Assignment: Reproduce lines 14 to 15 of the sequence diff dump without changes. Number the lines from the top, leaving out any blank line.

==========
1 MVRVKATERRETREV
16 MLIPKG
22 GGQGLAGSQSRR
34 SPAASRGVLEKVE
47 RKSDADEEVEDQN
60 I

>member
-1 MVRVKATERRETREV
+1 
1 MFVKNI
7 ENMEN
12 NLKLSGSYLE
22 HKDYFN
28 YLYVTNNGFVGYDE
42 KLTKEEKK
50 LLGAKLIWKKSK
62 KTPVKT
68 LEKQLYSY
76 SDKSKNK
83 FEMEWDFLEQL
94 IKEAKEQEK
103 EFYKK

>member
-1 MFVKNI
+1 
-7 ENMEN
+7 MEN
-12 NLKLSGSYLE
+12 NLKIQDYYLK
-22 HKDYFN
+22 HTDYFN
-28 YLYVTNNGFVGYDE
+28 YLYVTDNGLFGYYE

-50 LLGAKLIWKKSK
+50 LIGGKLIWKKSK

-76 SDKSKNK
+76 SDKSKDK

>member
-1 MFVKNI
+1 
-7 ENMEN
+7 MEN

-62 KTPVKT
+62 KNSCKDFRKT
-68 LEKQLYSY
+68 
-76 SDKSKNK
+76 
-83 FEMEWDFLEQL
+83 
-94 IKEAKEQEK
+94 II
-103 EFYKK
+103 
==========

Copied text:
28 YLYVTNNGFVGYDE
42 KLTKEEKK